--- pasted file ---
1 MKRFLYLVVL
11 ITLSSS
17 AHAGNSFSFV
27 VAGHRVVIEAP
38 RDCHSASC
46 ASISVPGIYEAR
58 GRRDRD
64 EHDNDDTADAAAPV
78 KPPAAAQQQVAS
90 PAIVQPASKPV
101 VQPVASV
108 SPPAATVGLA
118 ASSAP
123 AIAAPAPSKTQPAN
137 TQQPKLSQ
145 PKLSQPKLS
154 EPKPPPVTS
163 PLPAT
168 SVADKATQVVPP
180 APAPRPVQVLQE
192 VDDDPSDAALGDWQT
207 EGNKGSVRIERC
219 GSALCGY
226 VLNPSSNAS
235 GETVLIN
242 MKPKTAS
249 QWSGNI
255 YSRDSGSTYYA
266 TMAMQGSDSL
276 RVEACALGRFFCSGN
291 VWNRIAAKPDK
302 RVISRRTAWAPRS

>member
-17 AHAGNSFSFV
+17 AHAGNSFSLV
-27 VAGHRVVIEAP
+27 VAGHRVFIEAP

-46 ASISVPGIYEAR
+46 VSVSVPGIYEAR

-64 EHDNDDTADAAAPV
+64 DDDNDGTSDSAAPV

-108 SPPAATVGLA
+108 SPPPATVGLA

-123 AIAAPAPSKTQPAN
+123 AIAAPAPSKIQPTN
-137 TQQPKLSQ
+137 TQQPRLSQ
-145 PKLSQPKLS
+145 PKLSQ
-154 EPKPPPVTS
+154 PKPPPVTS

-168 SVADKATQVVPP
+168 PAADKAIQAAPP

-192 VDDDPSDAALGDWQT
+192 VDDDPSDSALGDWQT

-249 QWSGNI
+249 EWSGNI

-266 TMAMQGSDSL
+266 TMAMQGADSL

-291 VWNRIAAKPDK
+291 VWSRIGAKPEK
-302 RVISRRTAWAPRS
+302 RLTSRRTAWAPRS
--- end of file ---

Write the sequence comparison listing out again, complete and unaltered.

1 MKRFLYLVVL
11 ITLSSS
17 AHAGNSFSFV
27 VAGHRVVIEAP
38 RDCHSASC
46 ASISVPGIYEAR
58 GRRDRD
64 EHDNDDTADAAAPV
78 KPPAAAQQQVAS
90 PAIVQPASKPV
101 VQPVASV
108 SPPAATVGLA
118 ASSAP
123 AIAAPAPSKTQPAN
137 TQQPKLSQ
145 PKLSQPKLS
154 EPKPPPVTS
163 PLPAT
168 SVADKATQVVPP
180 APAPRPVQVLQE
192 VDDDPSDAALGDWQT
207 EGNKGSVRIERC
219 GSALCGY
226 VLNPSSNAS
235 GETVLIN
242 MKPKTAS
249 QWSGNI
255 YSRDSGSTYYA
266 TMAMQGSDSL
276 RVEACALGRFFCSGN
291 VWNRIAAKPDK
302 RVISRRTAWAPRS

>member
-17 AHAGNSFSFV
+17 AHAGNSFSLV
-27 VAGHRVVIEAP
+27 VAGHRVFIEAP

-46 ASISVPGIYEAR
+46 VSVSVPGIYEAR

-64 EHDNDDTADAAAPV
+64 DDDNDGTSDSAAPV

-108 SPPAATVGLA
+108 SPPPATVGLA

-123 AIAAPAPSKTQPAN
+123 AIAAPAPSKIQPTN
-137 TQQPKLSQ
+137 TQQPRLSQ
-145 PKLSQPKLS
+145 PKLSQ
-154 EPKPPPVTS
+154 PKPPPVTS

-168 SVADKATQVVPP
+168 PAADKAIQAAPP

-192 VDDDPSDAALGDWQT
+192 VDDDPSDSALGDWQT

-249 QWSGNI
+249 EWSGNI

-266 TMAMQGSDSL
+266 TMAMQGADSL

-291 VWNRIAAKPDK
+291 VWSRIGAKPEK
-302 RVISRRTAWAPRS
+302 RLTSRRTAWAPRS